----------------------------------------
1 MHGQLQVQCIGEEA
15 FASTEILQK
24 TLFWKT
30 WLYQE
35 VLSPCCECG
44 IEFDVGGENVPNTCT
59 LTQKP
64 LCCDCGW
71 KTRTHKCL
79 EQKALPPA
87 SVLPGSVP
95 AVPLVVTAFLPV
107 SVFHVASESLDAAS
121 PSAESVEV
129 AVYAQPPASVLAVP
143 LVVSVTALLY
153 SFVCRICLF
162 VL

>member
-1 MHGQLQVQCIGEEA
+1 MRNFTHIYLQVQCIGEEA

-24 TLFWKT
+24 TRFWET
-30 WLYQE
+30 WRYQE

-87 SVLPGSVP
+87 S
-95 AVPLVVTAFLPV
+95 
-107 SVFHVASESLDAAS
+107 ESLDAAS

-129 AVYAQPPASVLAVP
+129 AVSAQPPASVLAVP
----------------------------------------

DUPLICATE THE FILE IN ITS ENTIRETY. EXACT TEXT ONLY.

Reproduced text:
1 MHGQLQVQCIGEEA
15 FASTEILQK
24 TLFWKT
30 WLYQE
35 VLSPCCECG
44 IEFDVGGENVPNTCT
59 LTQKP
64 LCCDCGW
71 KTRTHKCL
79 EQKALPPA
87 SVLPGSVP
95 AVPLVVTAFLPV
107 SVFHVASESLDAAS
121 PSAESVEV
129 AVYAQPPASVLAVP
143 LVVSVTALLY
153 SFVCRICLF
162 VL

>member
-1 MHGQLQVQCIGEEA
+1 MRNFTHIYLQVQCIGEEA

-24 TLFWKT
+24 TRFWET
-30 WLYQE
+30 WRYQE

-87 SVLPGSVP
+87 S
-95 AVPLVVTAFLPV
+95 
-107 SVFHVASESLDAAS
+107 ESLDAAS

-129 AVYAQPPASVLAVP
+129 AVSAQPPASVLAVP